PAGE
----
Are there any charts indicating what type of joints are stronger than others? For example, how would one determine which of the following joints is stronger? Intuitively I'd say longer cuts increases surface area and torque resistance, therefore the peg is a trade-off of less surface area for more shear resistance, but mostly it just secures the beam while the glue dries. Probably 4-8 screws would be better than the peg. The block is a poor choice because it eliminates any lateral point of connection making the beam only as strong as the block..there is no opportunity to glue.

But suppose my intuition is wrong! What table(s) is/are used to gain assurance?

4x4 joints Here are my use cases (post-and-beam screened porch):

use case

EDIT: Thanks to @Michael-Karas I was able to understand that these splices aren't necessary thereby eliminating my concern altogether. The question still applies for perpendicular splicing but I think those patterns are already well established.


  • 1
    This cannot be answered as asked because you need to specify how the load on the joints will be applied. Some items to consider: 1) Vertical or Horizontal orientation. 2) Load in compression to Axis. 3) Load in extension from axis. 4) Any lateral load. 5) Type of material.
    – Michael Karas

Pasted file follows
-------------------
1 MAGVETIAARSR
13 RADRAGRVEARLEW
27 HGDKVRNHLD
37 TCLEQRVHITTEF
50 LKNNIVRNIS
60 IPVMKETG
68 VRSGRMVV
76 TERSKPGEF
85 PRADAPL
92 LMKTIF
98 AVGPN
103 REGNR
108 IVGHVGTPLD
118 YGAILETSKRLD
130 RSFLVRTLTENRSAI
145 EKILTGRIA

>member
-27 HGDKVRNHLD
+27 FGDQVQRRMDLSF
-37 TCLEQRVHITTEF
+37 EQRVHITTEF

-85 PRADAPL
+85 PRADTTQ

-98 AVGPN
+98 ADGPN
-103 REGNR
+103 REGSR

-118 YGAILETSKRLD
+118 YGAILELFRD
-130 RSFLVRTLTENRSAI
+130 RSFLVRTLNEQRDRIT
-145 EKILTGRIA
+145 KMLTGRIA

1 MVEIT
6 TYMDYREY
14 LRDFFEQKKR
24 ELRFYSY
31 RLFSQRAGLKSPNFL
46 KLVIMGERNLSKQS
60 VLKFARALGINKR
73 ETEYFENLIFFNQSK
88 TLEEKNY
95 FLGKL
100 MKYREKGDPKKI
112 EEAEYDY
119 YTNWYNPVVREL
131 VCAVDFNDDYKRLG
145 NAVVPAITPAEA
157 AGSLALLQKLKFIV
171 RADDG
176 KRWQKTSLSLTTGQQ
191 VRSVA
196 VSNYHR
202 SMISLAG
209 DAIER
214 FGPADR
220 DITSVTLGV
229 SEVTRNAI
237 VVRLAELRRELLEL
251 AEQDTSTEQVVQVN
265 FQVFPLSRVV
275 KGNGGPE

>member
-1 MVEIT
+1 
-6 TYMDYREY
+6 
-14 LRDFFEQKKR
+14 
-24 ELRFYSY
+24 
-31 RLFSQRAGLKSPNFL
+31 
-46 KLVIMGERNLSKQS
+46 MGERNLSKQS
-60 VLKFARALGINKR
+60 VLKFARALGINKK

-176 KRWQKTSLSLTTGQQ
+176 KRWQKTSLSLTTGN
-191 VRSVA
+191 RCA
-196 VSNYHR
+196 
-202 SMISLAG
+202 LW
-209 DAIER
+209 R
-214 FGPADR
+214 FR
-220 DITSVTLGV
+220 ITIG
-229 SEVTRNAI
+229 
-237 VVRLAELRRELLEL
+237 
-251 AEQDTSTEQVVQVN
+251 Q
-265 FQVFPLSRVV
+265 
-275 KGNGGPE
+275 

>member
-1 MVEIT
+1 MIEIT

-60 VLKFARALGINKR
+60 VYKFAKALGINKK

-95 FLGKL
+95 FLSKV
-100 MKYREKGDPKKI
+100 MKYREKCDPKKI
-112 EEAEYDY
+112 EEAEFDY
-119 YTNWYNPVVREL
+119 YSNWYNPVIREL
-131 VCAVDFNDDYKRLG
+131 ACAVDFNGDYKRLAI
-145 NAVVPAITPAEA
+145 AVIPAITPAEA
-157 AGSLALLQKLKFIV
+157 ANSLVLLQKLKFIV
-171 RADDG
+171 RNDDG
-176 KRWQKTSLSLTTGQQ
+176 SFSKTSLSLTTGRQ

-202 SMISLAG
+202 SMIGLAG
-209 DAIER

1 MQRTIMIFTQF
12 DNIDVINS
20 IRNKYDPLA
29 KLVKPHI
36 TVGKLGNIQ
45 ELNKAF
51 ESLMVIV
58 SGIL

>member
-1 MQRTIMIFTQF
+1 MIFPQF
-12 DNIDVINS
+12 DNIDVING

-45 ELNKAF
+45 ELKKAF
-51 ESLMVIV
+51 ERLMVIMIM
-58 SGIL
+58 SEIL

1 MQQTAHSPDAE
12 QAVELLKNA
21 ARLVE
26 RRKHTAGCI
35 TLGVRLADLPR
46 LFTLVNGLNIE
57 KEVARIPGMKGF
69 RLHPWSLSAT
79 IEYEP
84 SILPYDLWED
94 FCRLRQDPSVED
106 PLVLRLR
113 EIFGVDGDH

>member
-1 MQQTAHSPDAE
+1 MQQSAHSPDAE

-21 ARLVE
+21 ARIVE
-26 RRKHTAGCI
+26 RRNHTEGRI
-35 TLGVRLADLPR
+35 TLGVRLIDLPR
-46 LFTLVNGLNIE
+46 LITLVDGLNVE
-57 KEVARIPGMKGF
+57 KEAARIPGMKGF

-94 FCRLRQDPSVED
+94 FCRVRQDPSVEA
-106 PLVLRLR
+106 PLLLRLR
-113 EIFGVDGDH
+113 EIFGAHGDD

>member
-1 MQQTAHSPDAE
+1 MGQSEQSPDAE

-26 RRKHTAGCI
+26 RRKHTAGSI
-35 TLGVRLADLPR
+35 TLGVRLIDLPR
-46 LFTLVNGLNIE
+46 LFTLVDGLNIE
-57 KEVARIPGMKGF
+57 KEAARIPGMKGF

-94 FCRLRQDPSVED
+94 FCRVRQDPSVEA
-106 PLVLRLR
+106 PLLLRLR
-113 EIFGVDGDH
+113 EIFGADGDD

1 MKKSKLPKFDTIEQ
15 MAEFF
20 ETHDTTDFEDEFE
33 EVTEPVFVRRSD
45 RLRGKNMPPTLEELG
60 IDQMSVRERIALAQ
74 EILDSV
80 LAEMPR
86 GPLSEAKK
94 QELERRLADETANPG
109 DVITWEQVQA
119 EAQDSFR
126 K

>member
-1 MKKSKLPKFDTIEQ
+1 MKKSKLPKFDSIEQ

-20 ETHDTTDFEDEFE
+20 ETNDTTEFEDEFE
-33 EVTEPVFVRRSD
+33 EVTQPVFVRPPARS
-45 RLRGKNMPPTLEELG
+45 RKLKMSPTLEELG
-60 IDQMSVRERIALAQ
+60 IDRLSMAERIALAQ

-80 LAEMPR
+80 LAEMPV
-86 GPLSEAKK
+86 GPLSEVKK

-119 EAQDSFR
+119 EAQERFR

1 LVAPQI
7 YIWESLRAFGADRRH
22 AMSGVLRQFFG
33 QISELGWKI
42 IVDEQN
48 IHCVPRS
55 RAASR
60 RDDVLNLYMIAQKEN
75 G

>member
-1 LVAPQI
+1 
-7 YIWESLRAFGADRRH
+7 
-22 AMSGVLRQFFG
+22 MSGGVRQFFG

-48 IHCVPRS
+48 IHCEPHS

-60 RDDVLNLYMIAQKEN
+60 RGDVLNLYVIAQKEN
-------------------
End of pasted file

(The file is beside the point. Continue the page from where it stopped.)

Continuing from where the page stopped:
Jun 17, 2018 at 20:25
  • Vertical only, 4x4 PT Southern Pine. I'm think a peg up/down the center of the two beams is better than these three choices.
    – Corey Alix
    Jun 17, 2018 at 20:52

1 Answer 1


For vertical orientation of PT 4x4 you should simply plan to purchase the timbers that will be used as posts full length. So if you need posts 11' 2" then purchase 12'. If you need 14' 8 1/2" then purchase 16'. In fact if you plan your overlengths right you can use the cutoffs for locations where you will need a short piece such as over the door or for lookout blocks.

There are really no real good strategies to splice a vertical post when you can get the material that you need. Spliced posts just cannot take the same lateral stresses that a non-sliced post can withstand. Plus there is the consideration that making splices is a lot of work.

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